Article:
Brent Bozell

For America's celebrity-watching media, 2007 was the Year of Spears, about which we should breathe a sigh of relief that Western civilization survived. The year began with increasingly erratic Britney Spears popping in and out of rehab stints. Then she shaved her head in the spring, a move that screamed that the pop star's moves were more crazy than calculated by publicists. The year ended with the news that Britney's 16-year-old sister Jamie Lynn Spears, a star of the children's channel Nickelodeon, was pregnant.

Had the youngest Spears sister been cast as a tawdry teenage tramp on "Desperate Housewives," her real-world behavior would be seen as less scandalous. But Jamie Lynn Spears has been a fairly wholesome star on Nickelodeon since she joined the kiddie sketch-comedy show "All That" at the tender age of 11. She's currently the cool title character of the show "Zoey 101," set at a boarding school, a show watched by millions of grade-schoolers. So much for role models.

At the center of this vortex is the mother, Lynne Spears, who had her publishing contract "delayed indefinitely" for a book on parenting celebrity children, now that it's painfully apparent she doesn't know diddly about parenting celebrity children. The Spears family and their long trail of tabloid embarrassments make them some of 2007's biggest losers. Let's review some other cultural winners and losers from the year just elapsed.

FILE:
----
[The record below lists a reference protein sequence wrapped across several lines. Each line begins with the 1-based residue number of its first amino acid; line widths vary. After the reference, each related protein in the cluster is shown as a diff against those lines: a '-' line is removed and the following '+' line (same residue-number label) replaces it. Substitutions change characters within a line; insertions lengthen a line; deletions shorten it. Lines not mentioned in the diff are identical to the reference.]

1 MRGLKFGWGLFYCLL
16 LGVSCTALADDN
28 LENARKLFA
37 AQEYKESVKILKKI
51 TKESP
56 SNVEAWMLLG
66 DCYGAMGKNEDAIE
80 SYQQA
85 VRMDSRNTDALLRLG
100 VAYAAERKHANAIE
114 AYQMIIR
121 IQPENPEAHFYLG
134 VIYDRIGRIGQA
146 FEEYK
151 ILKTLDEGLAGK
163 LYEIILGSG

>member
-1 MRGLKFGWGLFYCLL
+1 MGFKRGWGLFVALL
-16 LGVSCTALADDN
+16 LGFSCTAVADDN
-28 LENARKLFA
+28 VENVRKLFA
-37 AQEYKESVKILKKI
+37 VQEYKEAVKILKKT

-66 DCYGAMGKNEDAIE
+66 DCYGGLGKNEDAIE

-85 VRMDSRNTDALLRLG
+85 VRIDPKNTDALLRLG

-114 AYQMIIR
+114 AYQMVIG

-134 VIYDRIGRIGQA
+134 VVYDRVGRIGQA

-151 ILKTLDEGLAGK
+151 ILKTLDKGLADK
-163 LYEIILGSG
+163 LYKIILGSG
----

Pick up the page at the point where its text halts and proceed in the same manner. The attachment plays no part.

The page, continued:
Losers: Barry Bonds and every other professional baseball player caught cheating with steroids, human growth hormone and other doping methods. Most baseball fans will forever put a huge asterisk on Bonds breaking the career home run record of Henry Aaron, and this is correct. Bonds "broke" the record in a new way. He took Aaron's record and smashed its integrity like it was a priceless stolen vase.

Winners: The wider world of Major League Baseball, for finally publicly acknowledging the doping scandal that is ruining the national pastime. Add to this "winners" slot those modern superstars of baseball who never succumbed to the temptation of using artificial enhancements.

Losers: Jim Belushi and the makers of the ABC sitcom "According to Jim," for a story plot taking us literally into the toilet, with Belushi defecating out his wedding ring (complete with a clank) while his wife and other relatives hid in the bathtub behind the shower curtain. But not before his sister-in-law unloaded an "earthy" story about how "last week, I was up on the roof throwing water balloons I filled with my own urine."


Brent Bozell

Founder and President of the Media Research Center, Brent Bozell runs the largest media watchdog organization in America.
 
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